Is it reasonable to ask for extra security on front door?

Is it reasonable to ask for extra security on front door?

11:36 AM, 11th December 2019, About 2 years ago 30

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Hello, I am a newbie to the forum and I have a question. A friend of mine has just viewed a ground floor flat yesterday which she really likes. Her only reservation is that she feels the front door is not secure enough.

There is only one lock on the door and it is old and not very robust. There is no chain and the landlord told her that he does not want a chain or any other locks added.

She fears that her contents insurance will not be valid if she is burgled and that the door could easily be kicked in and she could therefore be potentially in danger. The back door ironically is in far better shape and does have a much better lock on it so she isn’t concerned about that.

The area isn’t the worst and the landlord says the flat has never been broken into, but where does my friend stand if she takes the tenancy?

If she changes the lock and fits a chain can the landlord take action against her for “causing damage to his door”? If she was broken into what duty of care if any would the landlord then have towards her to protect her?

Other than the front door lock situation my friend absolutely loves the flat. The rent is affordable and the location is convenient. She knows the area and she really needs somewhere to live.

All advice will be very welcome.

Thank you. Marie


by David Lawrenson

12:24 PM, 12th December 2019, About 2 years ago

Mmm, well it looks to me that the rent is cheap because it is a lousy flat with a landlord-owner who is unwilling or unable to work with other leaseholders to take a fight to the owner of the block, who is himself not up to the job of property looking after the building or protecting his asset.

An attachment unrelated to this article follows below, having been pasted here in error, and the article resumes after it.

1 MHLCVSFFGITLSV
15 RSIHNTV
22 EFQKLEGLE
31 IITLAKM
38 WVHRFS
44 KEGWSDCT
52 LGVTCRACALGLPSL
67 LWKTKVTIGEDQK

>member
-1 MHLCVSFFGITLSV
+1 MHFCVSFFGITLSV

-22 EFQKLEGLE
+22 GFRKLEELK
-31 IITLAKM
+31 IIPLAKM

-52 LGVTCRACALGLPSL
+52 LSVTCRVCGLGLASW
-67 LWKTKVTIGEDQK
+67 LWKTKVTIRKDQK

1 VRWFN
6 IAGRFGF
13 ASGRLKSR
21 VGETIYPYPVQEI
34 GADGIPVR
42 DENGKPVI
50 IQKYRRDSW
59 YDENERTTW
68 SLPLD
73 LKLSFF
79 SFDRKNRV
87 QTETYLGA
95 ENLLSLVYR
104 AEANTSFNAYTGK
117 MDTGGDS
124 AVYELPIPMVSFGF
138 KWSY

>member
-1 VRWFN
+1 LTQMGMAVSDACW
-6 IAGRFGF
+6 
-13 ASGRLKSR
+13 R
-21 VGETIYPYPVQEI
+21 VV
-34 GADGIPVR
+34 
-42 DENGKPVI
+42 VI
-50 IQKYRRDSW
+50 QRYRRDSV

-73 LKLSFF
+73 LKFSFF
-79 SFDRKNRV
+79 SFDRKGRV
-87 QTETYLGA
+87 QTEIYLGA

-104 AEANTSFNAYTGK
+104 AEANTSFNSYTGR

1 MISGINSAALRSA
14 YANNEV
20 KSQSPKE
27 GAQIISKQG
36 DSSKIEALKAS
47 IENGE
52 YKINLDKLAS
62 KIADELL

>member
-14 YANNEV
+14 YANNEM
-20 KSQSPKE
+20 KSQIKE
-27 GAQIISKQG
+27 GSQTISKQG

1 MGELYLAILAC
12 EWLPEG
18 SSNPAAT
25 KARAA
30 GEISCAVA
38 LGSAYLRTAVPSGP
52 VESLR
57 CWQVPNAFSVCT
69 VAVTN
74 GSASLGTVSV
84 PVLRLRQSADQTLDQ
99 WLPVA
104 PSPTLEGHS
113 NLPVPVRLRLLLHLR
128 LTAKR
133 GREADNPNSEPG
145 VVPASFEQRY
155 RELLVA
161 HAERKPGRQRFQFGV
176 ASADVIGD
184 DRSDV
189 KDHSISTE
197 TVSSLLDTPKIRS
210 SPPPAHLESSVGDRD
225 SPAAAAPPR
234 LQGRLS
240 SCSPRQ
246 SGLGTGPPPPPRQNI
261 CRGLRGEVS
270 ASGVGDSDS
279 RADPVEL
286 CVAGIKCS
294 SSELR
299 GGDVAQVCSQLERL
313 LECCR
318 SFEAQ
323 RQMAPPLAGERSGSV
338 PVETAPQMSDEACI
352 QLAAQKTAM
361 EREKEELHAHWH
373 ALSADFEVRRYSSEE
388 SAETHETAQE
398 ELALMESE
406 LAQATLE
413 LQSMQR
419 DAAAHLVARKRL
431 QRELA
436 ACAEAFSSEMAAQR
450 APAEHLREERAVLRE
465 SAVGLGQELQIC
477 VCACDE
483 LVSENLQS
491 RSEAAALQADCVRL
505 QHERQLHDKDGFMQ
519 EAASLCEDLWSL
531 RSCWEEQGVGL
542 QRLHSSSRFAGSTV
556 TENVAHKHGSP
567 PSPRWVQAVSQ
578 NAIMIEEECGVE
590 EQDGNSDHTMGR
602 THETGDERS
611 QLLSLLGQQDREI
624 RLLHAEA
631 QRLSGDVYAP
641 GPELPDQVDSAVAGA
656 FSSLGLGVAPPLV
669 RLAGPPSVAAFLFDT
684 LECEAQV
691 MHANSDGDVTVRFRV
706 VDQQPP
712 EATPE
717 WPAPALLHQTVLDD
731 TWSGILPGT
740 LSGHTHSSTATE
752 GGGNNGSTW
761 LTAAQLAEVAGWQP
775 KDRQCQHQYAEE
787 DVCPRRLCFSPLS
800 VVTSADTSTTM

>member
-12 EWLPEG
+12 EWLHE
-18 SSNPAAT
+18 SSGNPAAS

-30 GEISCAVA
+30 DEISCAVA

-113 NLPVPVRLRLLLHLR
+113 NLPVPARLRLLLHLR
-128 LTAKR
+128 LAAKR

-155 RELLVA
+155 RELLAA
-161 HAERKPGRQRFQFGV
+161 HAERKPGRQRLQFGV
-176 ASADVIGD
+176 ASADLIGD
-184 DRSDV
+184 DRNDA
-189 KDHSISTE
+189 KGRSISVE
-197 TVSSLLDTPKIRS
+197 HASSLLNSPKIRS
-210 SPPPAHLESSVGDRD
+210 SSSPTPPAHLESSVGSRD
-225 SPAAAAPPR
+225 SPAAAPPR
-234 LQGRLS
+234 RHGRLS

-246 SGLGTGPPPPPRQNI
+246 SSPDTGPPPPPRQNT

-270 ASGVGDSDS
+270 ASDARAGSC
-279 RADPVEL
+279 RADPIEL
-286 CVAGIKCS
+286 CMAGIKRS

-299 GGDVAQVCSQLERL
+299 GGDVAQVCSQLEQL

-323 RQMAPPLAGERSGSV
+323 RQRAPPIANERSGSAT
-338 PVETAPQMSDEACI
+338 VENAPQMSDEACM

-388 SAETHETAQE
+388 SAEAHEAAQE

The landlord-owner of the flat should be trying to work with other owners to get the block improved or failing that, work with other owners to set up a management company to take over the running of the building. But this can be very hard to do, and the process can be slow if other owners are hard to contact and not motivated and uninterested in looking after their own flat assets, long term (and their value). (He should seek advice of the FPRA and Bob Smytherman's crew)

It sounds to me the classic block which is owned my multi-landlords, who don't seemingly care and which probably blights the area. I'll bet a few quid that the gardens / bin stores and car parking spaces are eyesores. Am I right? The whole place will be doing it's bit to give private landlords a bad name.

This is the sort of property I advise landlords off from buying - all they are buying is a load of trouble. I had some in my early days as a landlord. Now I avoid.

For your friend, OK the rent is cheap but the issues re this flat will not be sorted in a hurry. Find somewhere else.

David Lawrenson
Consulting Advice for Tenants and Landlords

by Rob Crawford

13:09 PM, 12th December 2019, About 2 years ago

If your friend has a case (take photos as evidence) and the property can be proven to be not secure, then after your friend has moved in, write a letter to the landlord that explains freinds position and (also the issue with the external door/intercom) advises friend would like the lock to be changed as not secure and that if not done within 14 days it will be replaced. If nothing happens, get the lock changed and give the landlord a set of keys and see what happens. If done professionally and paid for, I doubt the landlord will seek to evict you. If the landlord does serve a section 8, your friend will not be evicted unless a court serves an eviction order. Assuming their is a case to change the lock and rent is being paid and your friend attends court and demonstrates that the flats was indeed insecure and also presents the letter, I doubt you will be evicted. But this is not a good start to a tenancy! The landlords reaction to your friends request suggests the relationship will not improve! Maybe get a view from Shelter!

by David Lawrenson

13:14 PM, 12th December 2019, About 2 years ago

Yes, that is good advice from Rob there too.
If Shelter could tear themselves away from scaring landlords with often unworkable policy proposals - then they may be able to advise, though pretty sure they could not add to what has been said already.

by Jo Westlake

13:30 PM, 12th December 2019, About 2 years ago